Legendary: The Box Hands-On
We play through an action-packed and werewolf-filled demo of Spark Unlimited's upcoming first-person shooter.
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Legendary: The Box is a first-person shooter in which you'll assume the role of a thief who, at the game's outset, unwittingly opens Pandora's Box inside a New York museum and unleashes all manner of monsters on the world. It's been about four months since we last saw Legendary: The Box in action, and at that point we were treated to demos of the game's first level and another set inside a cathedral. Our recent meeting with Spark Unlimited was long overdue but well worth the wait because we were afforded an opportunity to play through a pretty substantial demo.
Set in an as-yet unnamed small English city that has clearly seen better days, the demo tasked us with fighting our way through cobbled streets toward a cathedral that may or may not be the same one we saw the interior of at E3 earlier this year. For much for the demo we were accompanied by a small number of artificial-intelligence-controlled squadmates, but we weren't able to influence their actions in any way. To be perfectly honest, their most important role seemed to be dying in front of us in a variety of occasionally entertaining ways.
For the most part, our colleagues were being killed by the same werewolves that we saw at E3, and they attack both unpredictably and quickly. When they're not busy tearing your colleagues and members of the evil Black Order to shreds, Legendary's werewolves like to run around and scale walls, which can make them tough targets to keep in your sights. In addition to the garden-variety werewolves that we were up against, the demo featured a number of the more powerful alpha werewolves. The alphas are colored slightly differently and are larger than the regular werewolves, and they like to position themselves atop buildings and such and then throw chunks of destroyed walls and other debris at you. All of the werewolves can resurrect themselves if their heads are still intact, so decapitation is mandatory.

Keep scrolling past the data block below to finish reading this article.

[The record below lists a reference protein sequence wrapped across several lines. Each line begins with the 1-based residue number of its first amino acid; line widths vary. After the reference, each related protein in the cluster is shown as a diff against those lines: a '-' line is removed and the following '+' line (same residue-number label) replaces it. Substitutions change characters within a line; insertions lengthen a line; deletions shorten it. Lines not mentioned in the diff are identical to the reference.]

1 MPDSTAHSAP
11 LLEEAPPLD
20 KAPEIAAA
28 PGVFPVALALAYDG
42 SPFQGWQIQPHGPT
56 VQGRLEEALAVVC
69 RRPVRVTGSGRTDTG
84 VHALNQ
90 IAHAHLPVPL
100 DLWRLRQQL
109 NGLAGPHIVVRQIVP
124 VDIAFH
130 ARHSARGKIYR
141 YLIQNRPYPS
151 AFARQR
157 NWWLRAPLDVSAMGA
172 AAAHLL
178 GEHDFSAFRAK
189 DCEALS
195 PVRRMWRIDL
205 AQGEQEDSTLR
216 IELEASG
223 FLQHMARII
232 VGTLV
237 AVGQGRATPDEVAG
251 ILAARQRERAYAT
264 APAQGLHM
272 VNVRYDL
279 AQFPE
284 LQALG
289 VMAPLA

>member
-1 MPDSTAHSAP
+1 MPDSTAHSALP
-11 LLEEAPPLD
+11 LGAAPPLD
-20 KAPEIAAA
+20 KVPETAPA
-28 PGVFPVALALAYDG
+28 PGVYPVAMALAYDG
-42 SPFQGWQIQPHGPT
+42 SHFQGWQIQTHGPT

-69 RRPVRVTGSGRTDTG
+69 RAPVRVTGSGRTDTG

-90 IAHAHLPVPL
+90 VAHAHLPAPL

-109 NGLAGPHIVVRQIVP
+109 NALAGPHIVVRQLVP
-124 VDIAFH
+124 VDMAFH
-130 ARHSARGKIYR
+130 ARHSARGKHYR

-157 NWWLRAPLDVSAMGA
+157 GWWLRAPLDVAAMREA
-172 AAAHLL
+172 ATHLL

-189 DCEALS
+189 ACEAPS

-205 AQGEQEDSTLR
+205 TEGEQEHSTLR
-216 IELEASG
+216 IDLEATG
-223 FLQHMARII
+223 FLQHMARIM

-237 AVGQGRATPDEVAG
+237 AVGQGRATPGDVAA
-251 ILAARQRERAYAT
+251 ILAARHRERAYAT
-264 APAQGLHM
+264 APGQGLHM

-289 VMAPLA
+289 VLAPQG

Our arsenal, although small compared to that which you'll have access to in the finished game, was thankfully more than adequate for the task at hand, and there was no shortage of discarded weapons and ammo to pick up as we progressed through the demo. Our weapons included a submachine gun, which sacrifices accuracy in order to spray bullets all over the place; a shotgun, which is super-effective up close but not very useful at range; and an assault rifle, which represents something of a happy medium between the aforementioned guns and comes equipped with a scope. We also had access to frag grenades and Molotov cocktails, the latter of which did a great job of setting fire to enemies and environmental objects alike. If you've checked out our previous coverage of Legendary: The Box, you'll know that the protagonist also has the ability to siphon health from fallen enemies using a strange symbol that was burned onto his hand when he touched Pandora's Box. We can now confirm that you're able to siphon health into a reserve as well as into your health bar, which, for example, gives you the option to heal yourself in the middle of a boss battle when there are no corpses around.
Although not a boss battle per se, we had an opportunity to play through such a battle when we encountered our first minotaur. When we encountered said anthropomorphic bovine, it was already doing battle with a handful of Black Order soldiers, but they didn't last long enough against the beast to do any real damage before its attention turned to us. The battle that ensued took place in a small courtyard that might as well have been a gladiatorial arena, given that there was no way for us to escape and that the area seemed purpose-built for the encounter. The minotaur--which will be one of many in the game, we're told--was a very different prospect than the werewolves that we'd been battling previously; it moved relatively slowly, but its attacks were much more powerful, and for the first portion of the encounter it was wielding a Celtic-cross-style gravestone as a club. After throwing the gravestone at us, the minotaur's resorted to charging at us like a bull, and every time we avoided it a wall behind us would take the hit and be visibly damaged. Incidentally, we're told that the minotaur doesn't take any damage when it crashes into walls, so don't expect to beat it just by playing matador.
The last encounter of the demo pitted us against a large wormlike creature that rose up through the ground and pulled a number of Black Order soldiers down into its hole as we looked on. The worm managed to grab us as well at one point, but we were still able to shoot at it and, thankfully, it released its grip on us shortly before it died. After that, we were rewarded with the obligatory "thanks for playing" screen.
Although it's certainly a good showpiece for Legendary: The Box, we're told that the demo we played won't necessarily be one that's made available for public consumption prior to the game's release. Nevertheless, at least one demo will be forthcoming, and we got the distinct impression that at least two are currently in the works. We look forward to bringing you more information on Legendary: The Box prior to its release next year.